Consultant Child Protection – Witchcraft, Dakar Regional Office, Senegal (Consultancy)

Consultant Child Protection – Witchcraft, Dakar Regional Office, Senegal (Consultancy)
It is proposed to carry out a desk study that presents and analyses manifestations, effects on children, causes and programmatic responses. The study will be used to inform UNICEF country programmes and partner agencies, the general public and donors about the phenomenon of accusing children of witchcraft. The purpose of this consultancy is to produce a concise, well-researched, well-written, user-friendly and nuanced document.

Using available data and documentation, the study will address the following questions and topics:
What are child witchcraft accusations? Manifestations, definitions, distribution and scale of the phenomenon of witchcraft accusations against children in Africa, with a particular focus on West and Central Africa (include Angola, for which a research study is available). Also consider infanticide and killing of albinos.
Which children are being accused of being witches?
Consider age, gender, family conditions and background, ethnicity, religion, etc.
What are the effects on children?
• Violence and abandonment of children
• Children accused of witchcraft often end on the streets (e.g. 80% of the 20,000 street children in Kinshasa are said to have been accused of being witches).
• In Central Africa Republic BONUCA and the African Commission on human rights reported cases of imprisonment of children accused of witchcraft.
• How are children reacting to these accusations?
• What are the effects on children? Education, health, livelihoods, psycho-social, crime, drugs, etc.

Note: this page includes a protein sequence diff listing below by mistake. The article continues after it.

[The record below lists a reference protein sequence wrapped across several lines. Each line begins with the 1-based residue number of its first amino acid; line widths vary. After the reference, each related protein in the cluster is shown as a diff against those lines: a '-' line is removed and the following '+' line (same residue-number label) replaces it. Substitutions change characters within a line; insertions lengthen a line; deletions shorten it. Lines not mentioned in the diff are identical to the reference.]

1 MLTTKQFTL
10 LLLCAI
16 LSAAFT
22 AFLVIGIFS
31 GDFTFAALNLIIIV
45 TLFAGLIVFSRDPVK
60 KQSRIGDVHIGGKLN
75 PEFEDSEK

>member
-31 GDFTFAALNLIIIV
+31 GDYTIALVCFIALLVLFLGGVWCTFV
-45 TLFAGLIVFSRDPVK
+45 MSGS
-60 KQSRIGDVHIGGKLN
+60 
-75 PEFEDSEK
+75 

• What coping mechanisms have children developed?
What are the causes and origins of witchcraft accusations against children?
• Why are children being targeted now?
• Compare different explanations and identify patterns of child witchcraft accusations in different countries.
What has been done to respond to the phenomenon of child witchcraft accusations? How effective have these approaches been?
• Research: Any response has to be based on an in-depth understanding of the causes. There are obvious tensions between the belief in witchcraft and human rights. Making assumptions and simply vilifying either the families who accuse their children of witchcraft or the charismatic churches who exploit these beliefs prevents the development of effective strategies
• Prevention among parents, families and communities, authorities, traditional leaders and churches
• Early intervention: identify vulnerable and at risk families and children and reduce the risk of witchcraft accusations by providing support in social protection, health, education.
• Protection of children accused of witchcraft: working with families and communities and providing comprehensive care.
• Normative response: legislation and law enforcement, regulation of churches.

Advanced degree in social science, preferably in sociology or anthropology.
At least ten years relevant professional and research experience.
Highly developed social science analytical skills.
Experienced in preparing clear and concise reports.
Good understanding of issues related to social change and child protection in Africa.
Good knowledge of Africa and especially West and Central Africa.
Excellent writing skills.
Able to work independently and to meet deadlines.
Fluent in English and French.

Fee: US$ 500/per day
Duration : 25 days

Interested and qualified candidates should send their applications with duly completed UN Personal History Form (available at, a detailed curriculum vitae in English and a Candidate Self Assessment form to, by 3 July 2009.


One Response to “Consultant Child Protection – Witchcraft, Dakar Regional Office, Senegal (Consultancy)”

  1. Fraurdy Says:

    hi. great article!

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